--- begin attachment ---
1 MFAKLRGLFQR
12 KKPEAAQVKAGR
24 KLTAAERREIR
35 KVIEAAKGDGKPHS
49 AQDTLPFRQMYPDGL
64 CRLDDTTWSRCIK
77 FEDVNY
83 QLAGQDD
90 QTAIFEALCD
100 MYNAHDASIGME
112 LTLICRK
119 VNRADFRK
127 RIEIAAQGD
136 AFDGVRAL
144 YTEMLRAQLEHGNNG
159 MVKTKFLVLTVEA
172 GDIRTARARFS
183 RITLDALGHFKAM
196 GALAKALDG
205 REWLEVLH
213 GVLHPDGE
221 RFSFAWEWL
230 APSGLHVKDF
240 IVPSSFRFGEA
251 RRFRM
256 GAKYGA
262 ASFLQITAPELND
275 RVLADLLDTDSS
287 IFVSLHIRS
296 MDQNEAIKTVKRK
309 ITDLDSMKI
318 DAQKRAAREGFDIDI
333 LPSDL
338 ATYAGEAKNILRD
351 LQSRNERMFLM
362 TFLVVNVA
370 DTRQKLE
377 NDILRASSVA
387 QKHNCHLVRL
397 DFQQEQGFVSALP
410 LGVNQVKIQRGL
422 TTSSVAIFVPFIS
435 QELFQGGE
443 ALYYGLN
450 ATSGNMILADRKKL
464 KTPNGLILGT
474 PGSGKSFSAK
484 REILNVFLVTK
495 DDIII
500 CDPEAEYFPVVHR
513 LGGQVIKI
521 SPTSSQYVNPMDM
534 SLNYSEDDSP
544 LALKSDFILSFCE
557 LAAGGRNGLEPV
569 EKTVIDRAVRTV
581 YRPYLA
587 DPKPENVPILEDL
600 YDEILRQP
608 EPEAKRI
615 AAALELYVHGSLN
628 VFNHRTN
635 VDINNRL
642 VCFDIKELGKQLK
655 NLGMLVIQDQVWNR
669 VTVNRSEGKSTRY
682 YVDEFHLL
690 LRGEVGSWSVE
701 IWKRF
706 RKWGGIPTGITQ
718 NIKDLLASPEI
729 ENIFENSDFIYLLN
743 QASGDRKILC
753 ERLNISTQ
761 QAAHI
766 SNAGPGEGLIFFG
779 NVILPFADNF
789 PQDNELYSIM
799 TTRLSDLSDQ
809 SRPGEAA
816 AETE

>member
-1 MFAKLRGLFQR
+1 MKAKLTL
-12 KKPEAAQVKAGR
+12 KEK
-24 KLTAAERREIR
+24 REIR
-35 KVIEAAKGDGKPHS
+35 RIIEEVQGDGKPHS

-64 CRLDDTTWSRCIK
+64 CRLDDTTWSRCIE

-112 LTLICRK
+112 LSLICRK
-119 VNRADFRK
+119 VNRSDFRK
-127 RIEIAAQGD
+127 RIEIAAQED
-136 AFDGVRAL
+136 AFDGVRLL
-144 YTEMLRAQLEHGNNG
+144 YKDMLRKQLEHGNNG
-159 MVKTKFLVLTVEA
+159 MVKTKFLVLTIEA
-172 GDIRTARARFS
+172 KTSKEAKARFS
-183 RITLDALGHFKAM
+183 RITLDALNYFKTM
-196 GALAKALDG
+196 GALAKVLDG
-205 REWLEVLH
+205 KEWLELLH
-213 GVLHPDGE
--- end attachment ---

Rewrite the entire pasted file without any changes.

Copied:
1 MFAKLRGLFQR
12 KKPEAAQVKAGR
24 KLTAAERREIR
35 KVIEAAKGDGKPHS
49 AQDTLPFRQMYPDGL
64 CRLDDTTWSRCIK
77 FEDVNY
83 QLAGQDD
90 QTAIFEALCD
100 MYNAHDASIGME
112 LTLICRK
119 VNRADFRK
127 RIEIAAQGD
136 AFDGVRAL
144 YTEMLRAQLEHGNNG
159 MVKTKFLVLTVEA
172 GDIRTARARFS
183 RITLDALGHFKAM
196 GALAKALDG
205 REWLEVLH
213 GVLHPDGE
221 RFSFAWEWL
230 APSGLHVKDF
240 IVPSSFRFGEA
251 RRFRM
256 GAKYGA
262 ASFLQITAPELND
275 RVLADLLDTDSS
287 IFVSLHIRS
296 MDQNEAIKTVKRK
309 ITDLDSMKI
318 DAQKRAAREGFDIDI
333 LPSDL
338 ATYAGEAKNILRD
351 LQSRNERMFLM
362 TFLVVNVA
370 DTRQKLE
377 NDILRASSVA
387 QKHNCHLVRL
397 DFQQEQGFVSALP
410 LGVNQVKIQRGL
422 TTSSVAIFVPFIS
435 QELFQGGE
443 ALYYGLN
450 ATSGNMILADRKKL
464 KTPNGLILGT
474 PGSGKSFSAK
484 REILNVFLVTK
495 DDIII
500 CDPEAEYFPVVHR
513 LGGQVIKI
521 SPTSSQYVNPMDM
534 SLNYSEDDSP
544 LALKSDFILSFCE
557 LAAGGRNGLEPV
569 EKTVIDRAVRTV
581 YRPYLA
587 DPKPENVPILEDL
600 YDEILRQP
608 EPEAKRI
615 AAALELYVHGSLN
628 VFNHRTN
635 VDINNRL
642 VCFDIKELGKQLK
655 NLGMLVIQDQVWNR
669 VTVNRSEGKSTRY
682 YVDEFHLL
690 LRGEVGSWSVE
701 IWKRF
706 RKWGGIPTGITQ
718 NIKDLLASPEI
729 ENIFENSDFIYLLN
743 QASGDRKILC
753 ERLNISTQ
761 QAAHI
766 SNAGPGEGLIFFG
779 NVILPFADNF
789 PQDNELYSIM
799 TTRLSDLSDQ
809 SRPGEAA
816 AETE

>member
-1 MFAKLRGLFQR
+1 MKAKLTL
-12 KKPEAAQVKAGR
+12 KEK
-24 KLTAAERREIR
+24 REIR
-35 KVIEAAKGDGKPHS
+35 RIIEEVQGDGKPHS

-64 CRLDDTTWSRCIK
+64 CRLDDTTWSRCIE

-112 LTLICRK
+112 LSLICRK
-119 VNRADFRK
+119 VNRSDFRK
-127 RIEIAAQGD
+127 RIEIAAQED
-136 AFDGVRAL
+136 AFDGVRLL
-144 YTEMLRAQLEHGNNG
+144 YKDMLRKQLEHGNNG
-159 MVKTKFLVLTVEA
+159 MVKTKFLVLTIEA
-172 GDIRTARARFS
+172 KTSKEAKARFS
-183 RITLDALGHFKAM
+183 RITLDALNYFKTM
-196 GALAKALDG
+196 GALAKVLDG
-205 REWLEVLH
+205 KEWLELLH
-213 GVLHPDGE